Fix Section 230 and hold tech companies to account
UVA Law Faculty Affiliations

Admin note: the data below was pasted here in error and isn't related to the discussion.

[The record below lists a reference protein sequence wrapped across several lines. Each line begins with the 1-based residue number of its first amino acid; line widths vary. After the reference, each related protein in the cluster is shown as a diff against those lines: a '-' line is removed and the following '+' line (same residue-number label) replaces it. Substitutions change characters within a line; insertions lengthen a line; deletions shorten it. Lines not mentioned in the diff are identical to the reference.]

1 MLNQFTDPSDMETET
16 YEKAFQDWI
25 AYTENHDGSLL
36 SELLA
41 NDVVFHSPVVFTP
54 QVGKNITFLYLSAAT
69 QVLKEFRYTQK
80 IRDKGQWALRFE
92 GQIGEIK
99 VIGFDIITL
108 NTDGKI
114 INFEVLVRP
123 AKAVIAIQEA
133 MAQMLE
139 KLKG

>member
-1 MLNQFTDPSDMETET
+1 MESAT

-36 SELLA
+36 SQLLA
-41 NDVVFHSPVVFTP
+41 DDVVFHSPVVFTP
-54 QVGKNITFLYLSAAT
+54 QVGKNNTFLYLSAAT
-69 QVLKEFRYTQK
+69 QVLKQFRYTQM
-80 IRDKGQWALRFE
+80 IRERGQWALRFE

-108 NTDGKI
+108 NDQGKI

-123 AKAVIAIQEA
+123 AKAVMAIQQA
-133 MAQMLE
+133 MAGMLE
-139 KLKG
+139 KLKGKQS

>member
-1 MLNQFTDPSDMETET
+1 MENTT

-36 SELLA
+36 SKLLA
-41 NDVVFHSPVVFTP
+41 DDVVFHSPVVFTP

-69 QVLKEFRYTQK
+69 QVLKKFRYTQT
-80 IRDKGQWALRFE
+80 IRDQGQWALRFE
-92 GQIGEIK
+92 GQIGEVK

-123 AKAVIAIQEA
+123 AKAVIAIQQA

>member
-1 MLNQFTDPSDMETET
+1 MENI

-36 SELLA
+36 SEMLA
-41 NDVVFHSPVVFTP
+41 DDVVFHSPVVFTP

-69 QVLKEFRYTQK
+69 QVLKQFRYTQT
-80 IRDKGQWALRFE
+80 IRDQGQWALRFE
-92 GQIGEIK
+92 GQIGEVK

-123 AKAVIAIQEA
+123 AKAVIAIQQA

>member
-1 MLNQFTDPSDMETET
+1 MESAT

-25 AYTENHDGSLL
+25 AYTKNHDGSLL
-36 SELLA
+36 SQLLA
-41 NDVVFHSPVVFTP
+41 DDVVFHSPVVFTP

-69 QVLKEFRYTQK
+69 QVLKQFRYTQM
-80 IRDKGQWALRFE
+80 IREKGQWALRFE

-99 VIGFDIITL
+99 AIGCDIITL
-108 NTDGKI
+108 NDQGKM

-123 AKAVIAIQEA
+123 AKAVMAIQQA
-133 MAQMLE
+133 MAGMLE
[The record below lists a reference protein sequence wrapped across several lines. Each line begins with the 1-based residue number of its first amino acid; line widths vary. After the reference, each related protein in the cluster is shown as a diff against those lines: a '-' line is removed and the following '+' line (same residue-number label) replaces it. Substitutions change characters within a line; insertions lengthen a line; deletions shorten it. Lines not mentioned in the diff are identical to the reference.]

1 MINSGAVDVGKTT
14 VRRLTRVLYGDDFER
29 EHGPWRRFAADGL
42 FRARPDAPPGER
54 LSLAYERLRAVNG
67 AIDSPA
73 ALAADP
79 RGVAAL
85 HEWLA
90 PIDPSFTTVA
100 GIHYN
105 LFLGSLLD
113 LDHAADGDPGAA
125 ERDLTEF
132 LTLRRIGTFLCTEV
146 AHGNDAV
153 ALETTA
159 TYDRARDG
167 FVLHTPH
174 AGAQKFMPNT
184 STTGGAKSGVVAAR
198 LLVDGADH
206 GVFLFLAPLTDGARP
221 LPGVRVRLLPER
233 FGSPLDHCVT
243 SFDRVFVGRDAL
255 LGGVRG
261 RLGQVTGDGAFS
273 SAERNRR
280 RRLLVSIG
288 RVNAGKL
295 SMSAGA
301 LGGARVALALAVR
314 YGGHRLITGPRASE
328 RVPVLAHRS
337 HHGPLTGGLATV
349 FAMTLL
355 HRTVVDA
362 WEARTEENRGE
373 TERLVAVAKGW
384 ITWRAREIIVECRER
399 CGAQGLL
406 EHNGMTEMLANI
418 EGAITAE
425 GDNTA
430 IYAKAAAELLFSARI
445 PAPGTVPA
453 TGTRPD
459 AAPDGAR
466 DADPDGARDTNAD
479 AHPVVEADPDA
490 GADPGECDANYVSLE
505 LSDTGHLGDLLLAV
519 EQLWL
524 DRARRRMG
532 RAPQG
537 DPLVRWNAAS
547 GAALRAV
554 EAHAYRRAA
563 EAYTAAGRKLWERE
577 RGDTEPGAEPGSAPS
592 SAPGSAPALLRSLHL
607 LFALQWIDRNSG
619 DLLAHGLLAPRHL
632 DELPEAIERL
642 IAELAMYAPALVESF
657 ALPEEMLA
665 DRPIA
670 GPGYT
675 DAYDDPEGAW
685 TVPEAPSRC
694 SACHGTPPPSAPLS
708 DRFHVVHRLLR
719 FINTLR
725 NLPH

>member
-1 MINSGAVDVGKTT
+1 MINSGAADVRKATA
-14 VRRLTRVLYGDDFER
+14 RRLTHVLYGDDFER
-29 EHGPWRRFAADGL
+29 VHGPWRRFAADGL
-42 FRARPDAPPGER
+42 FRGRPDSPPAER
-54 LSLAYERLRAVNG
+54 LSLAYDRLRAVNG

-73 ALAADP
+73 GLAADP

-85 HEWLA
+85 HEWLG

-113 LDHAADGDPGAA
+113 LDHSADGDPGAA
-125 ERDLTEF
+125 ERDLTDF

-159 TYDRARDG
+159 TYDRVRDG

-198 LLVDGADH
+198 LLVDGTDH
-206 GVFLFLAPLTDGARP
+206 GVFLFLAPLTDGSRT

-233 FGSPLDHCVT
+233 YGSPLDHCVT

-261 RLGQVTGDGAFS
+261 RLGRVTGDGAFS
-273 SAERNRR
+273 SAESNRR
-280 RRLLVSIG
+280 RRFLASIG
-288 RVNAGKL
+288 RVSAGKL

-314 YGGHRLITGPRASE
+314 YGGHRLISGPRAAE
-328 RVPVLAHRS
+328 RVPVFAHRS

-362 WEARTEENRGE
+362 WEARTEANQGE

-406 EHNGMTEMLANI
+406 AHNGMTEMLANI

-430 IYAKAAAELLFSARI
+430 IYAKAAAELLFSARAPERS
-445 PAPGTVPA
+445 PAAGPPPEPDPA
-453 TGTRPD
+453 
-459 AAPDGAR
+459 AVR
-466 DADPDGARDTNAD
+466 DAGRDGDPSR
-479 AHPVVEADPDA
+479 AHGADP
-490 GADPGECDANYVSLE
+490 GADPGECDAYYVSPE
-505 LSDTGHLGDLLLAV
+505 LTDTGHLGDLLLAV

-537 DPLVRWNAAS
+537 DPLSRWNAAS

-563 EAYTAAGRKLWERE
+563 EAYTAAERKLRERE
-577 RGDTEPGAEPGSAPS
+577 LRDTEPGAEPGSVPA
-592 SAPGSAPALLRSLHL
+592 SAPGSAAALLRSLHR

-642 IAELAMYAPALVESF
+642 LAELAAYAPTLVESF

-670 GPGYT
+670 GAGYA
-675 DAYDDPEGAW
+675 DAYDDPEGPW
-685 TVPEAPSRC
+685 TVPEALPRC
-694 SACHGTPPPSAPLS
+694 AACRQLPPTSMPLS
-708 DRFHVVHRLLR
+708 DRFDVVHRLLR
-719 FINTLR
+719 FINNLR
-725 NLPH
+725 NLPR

In the internet’s earliest days, all we saw was its promise. The nascent technology was celebrated for its ability to connect strangers and to ease the purchase of staples. Internet evangelizers promised a transformation in public dialogue and commerce – if law got out of the way, just as it had when the early railways and steam-run factories got their start. American lawmakers sided with the new inventors, young men (yup, all men) who made assurances that they could be trusted with our safety and privacy. In 1996, US Congress passed Section 230 of the Communications Decency Act, which secured a legal shield for online service providers that under- or over-filtered third-party content (so long as aggressive filtering was done in good faith). It meant that tech companies were immune to lawsuits when they removed, or didn’t remove, something a third party posted on their platforms. But, thanks to overbroad court rulings, Section 230 ended up creating a law-free zone. The US has the ignominious distinction of being a safe haven for firms hosting illegality. This isn’t just an American pathology: Because the dominant social media companies are global, illegality they host impacts people worldwide. Indeed, safety ministers in South Korea and Australia tell me that they can help their citizens only so much, since abuse is often hosted on American platforms. Section 230 is to social media companies what the Cayman Islands has long been to the banking industry.